Man you must really, really need this recession to keep on going. So, here are some facts for you. Even in good times, nay GREAT times, initial claims are something like 250k. There is nothing wrong with people losing their jobs. As, I just wrote even in good times a million people every month lose their jobs. Our flexible labor pool is one of the many advantages this country has.

And the number of eligeble people is not drying up. As I said in my previous post, Congress just extended benefits so if anything the Continuous Claims numbers should have risen if no new jobs were being created.

Also, the large increase in unemployment rate as reported in U3 was actually kind of encouraging. Why? Well, because what happened was a lot of people who had previously given up on looking for jobs and were not being counted in U3 are starting to look for work again and are being counted as unemployed. This is actually a good sign.

In addition, another sign of hope, temp jobs, which are one of the few leading indicators in the labor report, increased.

The recession is over and you are clinging to the most lagging of lagging indicators to make your case.

 
At 11/12/2009 3:00 PM, Blogger Mike said...

The markets sure are interesting from one day to the next. But I think that until the policymakers in Washington wake up (or are woken up by enough voters) and learns to understand that the basic foundation of our financial system and economy need to be rebuilt so that we aren't attempting to solve a debt crisis by creating more debt (just like giving a drug addict more drugs to cure the problem), we cannot not have a sustainable recovery. As such, for most people I think they should remain mostly in cash, as well as some exposure to the gold sector, through the gold price and gold mining companies. The government's efforts to fight deflation are supporting the gold price because of the easy monetary policies and money printing, and I don't see this trend ending in the near future. I also just saw some interesting articles at http://www.goldalert.com/goldmining/auraminerals on a gold miner that I especially like, Aura Minerals. The company released earnings and gold production figures from a gold mine that it acquired from Yamana Gold when the gold price was significantly lower. I think that going forward Aura will continue to offer leverage to the gold price for investors. Lastly, getting back to the government's misguided programs, there are so many unintended consequences that I believe have yet to come to the forefront. I would strongly prefer to have a more positive view on the future, but unfortunately this is the way I view things when I look at our current situation.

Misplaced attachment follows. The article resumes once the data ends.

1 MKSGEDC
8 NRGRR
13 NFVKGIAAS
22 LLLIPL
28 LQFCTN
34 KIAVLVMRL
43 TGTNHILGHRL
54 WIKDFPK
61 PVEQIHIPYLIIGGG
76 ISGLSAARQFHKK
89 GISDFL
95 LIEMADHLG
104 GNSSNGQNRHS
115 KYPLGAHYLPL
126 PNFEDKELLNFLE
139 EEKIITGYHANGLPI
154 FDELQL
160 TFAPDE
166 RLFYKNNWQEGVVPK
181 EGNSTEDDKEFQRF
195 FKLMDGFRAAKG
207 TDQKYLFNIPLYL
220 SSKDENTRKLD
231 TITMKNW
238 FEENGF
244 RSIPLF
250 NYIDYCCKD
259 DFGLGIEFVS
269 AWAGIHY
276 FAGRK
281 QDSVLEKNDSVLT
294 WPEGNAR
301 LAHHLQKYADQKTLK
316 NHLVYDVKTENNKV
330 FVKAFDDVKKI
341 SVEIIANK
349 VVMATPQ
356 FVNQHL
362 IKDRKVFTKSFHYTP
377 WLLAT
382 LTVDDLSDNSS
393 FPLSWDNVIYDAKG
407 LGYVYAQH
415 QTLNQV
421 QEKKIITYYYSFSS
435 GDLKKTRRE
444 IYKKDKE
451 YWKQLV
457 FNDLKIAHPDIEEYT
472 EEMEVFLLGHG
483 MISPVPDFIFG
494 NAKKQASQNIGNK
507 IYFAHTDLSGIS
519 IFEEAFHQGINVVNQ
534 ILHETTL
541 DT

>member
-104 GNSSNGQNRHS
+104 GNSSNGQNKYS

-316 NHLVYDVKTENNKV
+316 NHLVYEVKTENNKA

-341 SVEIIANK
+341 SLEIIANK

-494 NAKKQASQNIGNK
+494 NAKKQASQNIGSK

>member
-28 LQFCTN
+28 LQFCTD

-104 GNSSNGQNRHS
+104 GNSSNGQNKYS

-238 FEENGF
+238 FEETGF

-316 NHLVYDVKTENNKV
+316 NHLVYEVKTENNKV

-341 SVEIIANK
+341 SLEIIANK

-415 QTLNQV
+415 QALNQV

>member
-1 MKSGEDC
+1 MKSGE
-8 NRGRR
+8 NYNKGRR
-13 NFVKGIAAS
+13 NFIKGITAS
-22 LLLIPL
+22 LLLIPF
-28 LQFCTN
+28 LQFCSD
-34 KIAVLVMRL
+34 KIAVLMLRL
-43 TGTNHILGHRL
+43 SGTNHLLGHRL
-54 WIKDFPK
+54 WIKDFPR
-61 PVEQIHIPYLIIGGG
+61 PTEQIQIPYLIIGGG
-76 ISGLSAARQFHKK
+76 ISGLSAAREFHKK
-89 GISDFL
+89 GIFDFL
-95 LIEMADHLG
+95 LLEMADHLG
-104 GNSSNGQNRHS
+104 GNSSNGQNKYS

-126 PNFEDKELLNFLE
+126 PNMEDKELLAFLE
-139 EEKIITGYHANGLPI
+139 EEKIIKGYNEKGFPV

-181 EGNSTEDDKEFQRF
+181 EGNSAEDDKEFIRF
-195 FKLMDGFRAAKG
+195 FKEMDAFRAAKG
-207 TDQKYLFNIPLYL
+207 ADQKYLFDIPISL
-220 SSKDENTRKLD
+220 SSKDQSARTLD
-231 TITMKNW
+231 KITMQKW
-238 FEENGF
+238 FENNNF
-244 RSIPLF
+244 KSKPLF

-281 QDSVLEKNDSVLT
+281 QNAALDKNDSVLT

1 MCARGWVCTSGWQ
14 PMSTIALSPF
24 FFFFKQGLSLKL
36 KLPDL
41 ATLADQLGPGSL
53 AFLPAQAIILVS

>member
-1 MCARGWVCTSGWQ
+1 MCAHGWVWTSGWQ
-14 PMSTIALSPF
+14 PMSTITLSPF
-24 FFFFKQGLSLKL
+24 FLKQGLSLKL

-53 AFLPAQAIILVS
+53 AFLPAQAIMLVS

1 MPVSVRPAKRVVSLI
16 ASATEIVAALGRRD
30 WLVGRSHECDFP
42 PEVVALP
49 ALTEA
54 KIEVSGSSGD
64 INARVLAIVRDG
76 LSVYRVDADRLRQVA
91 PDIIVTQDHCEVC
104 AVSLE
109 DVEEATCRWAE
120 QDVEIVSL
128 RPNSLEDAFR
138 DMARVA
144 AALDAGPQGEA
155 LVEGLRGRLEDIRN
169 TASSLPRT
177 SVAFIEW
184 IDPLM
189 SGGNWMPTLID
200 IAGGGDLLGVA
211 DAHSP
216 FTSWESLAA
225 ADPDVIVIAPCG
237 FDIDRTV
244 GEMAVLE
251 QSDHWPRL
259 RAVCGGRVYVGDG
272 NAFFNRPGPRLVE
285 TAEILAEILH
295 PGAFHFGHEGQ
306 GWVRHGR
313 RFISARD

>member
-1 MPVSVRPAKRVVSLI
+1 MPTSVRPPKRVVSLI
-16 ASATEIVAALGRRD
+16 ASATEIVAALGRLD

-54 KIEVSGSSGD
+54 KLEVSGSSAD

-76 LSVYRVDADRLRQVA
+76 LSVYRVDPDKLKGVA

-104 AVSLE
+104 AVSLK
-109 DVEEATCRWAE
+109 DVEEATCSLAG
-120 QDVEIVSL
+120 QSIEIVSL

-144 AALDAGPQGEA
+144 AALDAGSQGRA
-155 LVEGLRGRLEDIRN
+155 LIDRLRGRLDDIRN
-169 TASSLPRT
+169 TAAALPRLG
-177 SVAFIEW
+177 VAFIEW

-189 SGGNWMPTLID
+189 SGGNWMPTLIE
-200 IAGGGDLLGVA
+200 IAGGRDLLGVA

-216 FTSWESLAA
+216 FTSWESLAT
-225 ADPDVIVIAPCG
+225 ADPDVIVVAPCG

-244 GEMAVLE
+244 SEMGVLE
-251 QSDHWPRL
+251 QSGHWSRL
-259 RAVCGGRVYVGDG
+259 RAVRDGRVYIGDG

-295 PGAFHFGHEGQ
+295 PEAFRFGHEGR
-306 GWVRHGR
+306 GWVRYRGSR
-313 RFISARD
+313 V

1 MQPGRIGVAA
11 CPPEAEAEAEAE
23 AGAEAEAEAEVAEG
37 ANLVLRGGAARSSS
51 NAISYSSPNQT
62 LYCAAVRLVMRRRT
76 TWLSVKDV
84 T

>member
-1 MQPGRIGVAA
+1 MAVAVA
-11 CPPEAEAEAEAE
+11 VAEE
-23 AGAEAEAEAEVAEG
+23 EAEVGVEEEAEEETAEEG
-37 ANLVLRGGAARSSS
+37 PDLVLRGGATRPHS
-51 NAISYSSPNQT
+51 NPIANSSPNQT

At 11/12/2009 9:10 PM, Anonymous サクラ Shill said...

Yes, I saw this at http://blog.american.com/
And you know something -- before labor shortage becomes the real problem we need to fill up our empty slots within Armed Forces. Same thing with petroleum. We are up to 24 days excess inventory, but domestic production is going up and imports down. We need to burn their oil first before another Saddam comes along to torch the wells of Kuwait. Drop oil import duty. Tax domestic production. But I should give credit where credit is due.